RIVERTON– Thirty-five wild horses and burros found new homes last weekend after being started by inmate trainers at the Wyoming Honor Farm in Riverton.
This successful adoption continues the BLM and Honor Farm’s 30-year shared commitment to place excess wild horses and burros into private care in order to maintain healthy animals on sustainable, working public rangelands.
200 People Gathered for the Adoption
Almost 200 potential adopters and interested onlookers gathered for the adoption, including adopters from Wyoming, Colorado, Idaho, Montana and North Dakota.
Winning bids ranged from $125 to the high bids of the day: $1,600 for both Dalley, a 3-year-old saddle-started red roan mare, and Shenanigans, a 3-year-old saddle-started sorrel gelding.
Eleven pack saddle-trained burros from public lands in Arizona were also adopted, for an average of $318 each.
Travis Crane of Cody adopted Spartan, a 3-year-old saddle-started gelding, for his 6-year old daughter, Emily, who attended the adoption with her dad. Crane is a game warden who will work with Spartan in the backcountry all fall before Emily starts riding him.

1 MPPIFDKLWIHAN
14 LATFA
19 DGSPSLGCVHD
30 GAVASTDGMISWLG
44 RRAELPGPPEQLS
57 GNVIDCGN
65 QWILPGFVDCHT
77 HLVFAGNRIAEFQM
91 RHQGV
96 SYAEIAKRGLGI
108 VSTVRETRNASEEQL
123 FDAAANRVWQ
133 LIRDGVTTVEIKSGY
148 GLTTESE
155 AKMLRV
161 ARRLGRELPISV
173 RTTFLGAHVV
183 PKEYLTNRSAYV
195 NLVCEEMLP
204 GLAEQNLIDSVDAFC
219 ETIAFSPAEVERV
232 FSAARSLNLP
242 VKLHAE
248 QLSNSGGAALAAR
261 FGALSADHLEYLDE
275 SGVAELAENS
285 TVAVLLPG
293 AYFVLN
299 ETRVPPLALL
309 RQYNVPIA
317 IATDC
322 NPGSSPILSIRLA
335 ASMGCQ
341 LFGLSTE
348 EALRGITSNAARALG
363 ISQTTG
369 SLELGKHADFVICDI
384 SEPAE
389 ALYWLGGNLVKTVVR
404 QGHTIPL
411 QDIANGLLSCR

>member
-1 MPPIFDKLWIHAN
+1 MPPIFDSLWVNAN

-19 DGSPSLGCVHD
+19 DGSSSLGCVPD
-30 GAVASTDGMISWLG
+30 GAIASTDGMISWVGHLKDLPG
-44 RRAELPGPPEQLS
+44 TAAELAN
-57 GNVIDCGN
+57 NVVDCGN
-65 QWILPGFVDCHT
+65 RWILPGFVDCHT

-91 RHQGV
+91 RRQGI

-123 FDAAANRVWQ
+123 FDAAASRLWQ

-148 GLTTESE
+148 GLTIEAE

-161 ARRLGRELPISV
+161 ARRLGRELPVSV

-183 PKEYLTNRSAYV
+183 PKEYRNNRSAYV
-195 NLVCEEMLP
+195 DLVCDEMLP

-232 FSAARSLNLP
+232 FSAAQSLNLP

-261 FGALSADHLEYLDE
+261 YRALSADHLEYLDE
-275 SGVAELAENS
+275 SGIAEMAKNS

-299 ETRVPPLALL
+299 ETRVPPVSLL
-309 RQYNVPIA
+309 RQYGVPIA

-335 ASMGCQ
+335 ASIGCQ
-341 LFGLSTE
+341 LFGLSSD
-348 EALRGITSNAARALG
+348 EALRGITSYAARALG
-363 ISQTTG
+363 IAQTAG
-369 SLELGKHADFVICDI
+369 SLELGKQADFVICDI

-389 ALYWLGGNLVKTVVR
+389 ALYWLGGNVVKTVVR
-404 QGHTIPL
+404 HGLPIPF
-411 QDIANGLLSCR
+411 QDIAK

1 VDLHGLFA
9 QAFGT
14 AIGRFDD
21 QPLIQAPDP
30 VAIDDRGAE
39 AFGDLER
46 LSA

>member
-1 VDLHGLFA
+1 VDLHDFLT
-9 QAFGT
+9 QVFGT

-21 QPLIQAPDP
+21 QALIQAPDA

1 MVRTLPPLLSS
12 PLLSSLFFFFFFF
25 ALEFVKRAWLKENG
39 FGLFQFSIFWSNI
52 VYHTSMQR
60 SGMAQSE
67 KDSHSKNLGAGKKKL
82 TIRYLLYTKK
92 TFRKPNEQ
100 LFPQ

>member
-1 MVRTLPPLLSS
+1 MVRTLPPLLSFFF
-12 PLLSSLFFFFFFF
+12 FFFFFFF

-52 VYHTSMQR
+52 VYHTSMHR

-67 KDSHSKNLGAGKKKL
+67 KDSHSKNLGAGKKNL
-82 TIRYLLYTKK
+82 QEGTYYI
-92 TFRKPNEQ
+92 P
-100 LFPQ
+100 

“These guys do good work,” said Crane, of the Honor Farm inmate trainers. “They get the horses started right with good groundwork.”
10 Halter-Started Horses Adopted
In addition to saddle-started horses and burros, ten halter-started horses also found homes. Justin Roussan of Basin adopted two gentle yearlings. Roussan plans to train Jenny and River to eventually work cows.
“We heard these horses can handle different environments well and I’d like to see if maybe they can outwork our regular quarter horses,” said Roussan.
Two adoptions are held at the Honor Farm each year. The next adoption will be held in May 2019.
To learn more about the BLM’s Wild Horse and Burro Program and adopting a Wyoming wild horse, visit BLM.GOV/WHB or contact the national information center at 866-468-7826 or firstname.lastname@example.org.